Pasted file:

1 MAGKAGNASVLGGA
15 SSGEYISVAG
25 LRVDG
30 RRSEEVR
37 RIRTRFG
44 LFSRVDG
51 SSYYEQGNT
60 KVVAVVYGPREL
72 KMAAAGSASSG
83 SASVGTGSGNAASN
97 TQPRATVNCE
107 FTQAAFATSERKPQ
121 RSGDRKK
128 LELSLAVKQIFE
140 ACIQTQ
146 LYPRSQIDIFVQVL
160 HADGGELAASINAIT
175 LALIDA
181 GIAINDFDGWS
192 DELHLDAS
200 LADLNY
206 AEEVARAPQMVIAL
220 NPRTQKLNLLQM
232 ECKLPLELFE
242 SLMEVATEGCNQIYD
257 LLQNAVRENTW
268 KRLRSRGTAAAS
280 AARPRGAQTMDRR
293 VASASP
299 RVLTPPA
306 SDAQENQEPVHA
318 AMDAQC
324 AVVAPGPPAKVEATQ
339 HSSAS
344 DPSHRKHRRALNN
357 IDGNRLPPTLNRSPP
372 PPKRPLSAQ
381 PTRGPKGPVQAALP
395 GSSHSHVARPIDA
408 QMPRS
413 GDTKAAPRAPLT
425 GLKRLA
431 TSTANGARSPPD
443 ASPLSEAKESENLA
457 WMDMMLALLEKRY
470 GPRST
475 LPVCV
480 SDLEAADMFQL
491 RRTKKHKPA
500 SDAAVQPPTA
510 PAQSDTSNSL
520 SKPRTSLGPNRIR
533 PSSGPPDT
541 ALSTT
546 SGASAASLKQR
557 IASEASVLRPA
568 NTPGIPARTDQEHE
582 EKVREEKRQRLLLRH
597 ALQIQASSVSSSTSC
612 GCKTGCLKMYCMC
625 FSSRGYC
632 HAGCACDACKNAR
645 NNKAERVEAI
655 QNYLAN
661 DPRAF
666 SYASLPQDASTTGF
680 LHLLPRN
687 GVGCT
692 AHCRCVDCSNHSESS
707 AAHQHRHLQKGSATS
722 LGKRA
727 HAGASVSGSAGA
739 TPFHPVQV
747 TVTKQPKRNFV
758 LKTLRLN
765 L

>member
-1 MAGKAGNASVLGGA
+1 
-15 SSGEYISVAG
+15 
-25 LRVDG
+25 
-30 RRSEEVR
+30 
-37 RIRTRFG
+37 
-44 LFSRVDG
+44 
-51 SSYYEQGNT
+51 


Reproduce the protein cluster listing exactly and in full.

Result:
1 MAGKAGNASVLGGA
15 SSGEYISVAG
25 LRVDG
30 RRSEEVR
37 RIRTRFG
44 LFSRVDG
51 SSYYEQGNT
60 KVVAVVYGPREL
72 KMAAAGSASSG
83 SASVGTGSGNAASN
97 TQPRATVNCE
107 FTQAAFATSERKPQ
121 RSGDRKK
128 LELSLAVKQIFE
140 ACIQTQ
146 LYPRSQIDIFVQVL
160 HADGGELAASINAIT
175 LALIDA
181 GIAINDFDGWS
192 DELHLDAS
200 LADLNY
206 AEEVARAPQMVIAL
220 NPRTQKLNLLQM
232 ECKLPLELFE
242 SLMEVATEGCNQIYD
257 LLQNAVRENTW
268 KRLRSRGTAAAS
280 AARPRGAQTMDRR
293 VASASP
299 RVLTPPA
306 SDAQENQEPVHA
318 AMDAQC
324 AVVAPGPPAKVEATQ
339 HSSAS
344 DPSHRKHRRALNN
357 IDGNRLPPTLNRSPP
372 PPKRPLSAQ
381 PTRGPKGPVQAALP
395 GSSHSHVARPIDA
408 QMPRS
413 GDTKAAPRAPLT
425 GLKRLA
431 TSTANGARSPPD
443 ASPLSEAKESENLA
457 WMDMMLALLEKRY
470 GPRST
475 LPVCV
480 SDLEAADMFQL
491 RRTKKHKPA
500 SDAAVQPPTA
510 PAQSDTSNSL
520 SKPRTSLGPNRIR
533 PSSGPPDT
541 ALSTT
546 SGASAASLKQR
557 IASEASVLRPA
568 NTPGIPARTDQEHE
582 EKVREEKRQRLLLRH
597 ALQIQASSVSSSTSC
612 GCKTGCLKMYCMC
625 FSSRGYC
632 HAGCACDACKNAR
645 NNKAERVEAI
655 QNYLAN
661 DPRAF
666 SYASLPQDASTTGF
680 LHLLPRN
687 GVGCT
692 AHCRCVDCSNHSESS
707 AAHQHRHLQKGSATS
722 LGKRA
727 HAGASVSGSAGA
739 TPFHPVQV
747 TVTKQPKRNFV
758 LKTLRLN
765 L

>member
-1 MAGKAGNASVLGGA
+1 
-15 SSGEYISVAG
+15 
-25 LRVDG
+25 
-30 RRSEEVR
+30 
-37 RIRTRFG
+37 
-44 LFSRVDG
+44 
-51 SSYYEQGNT
+51 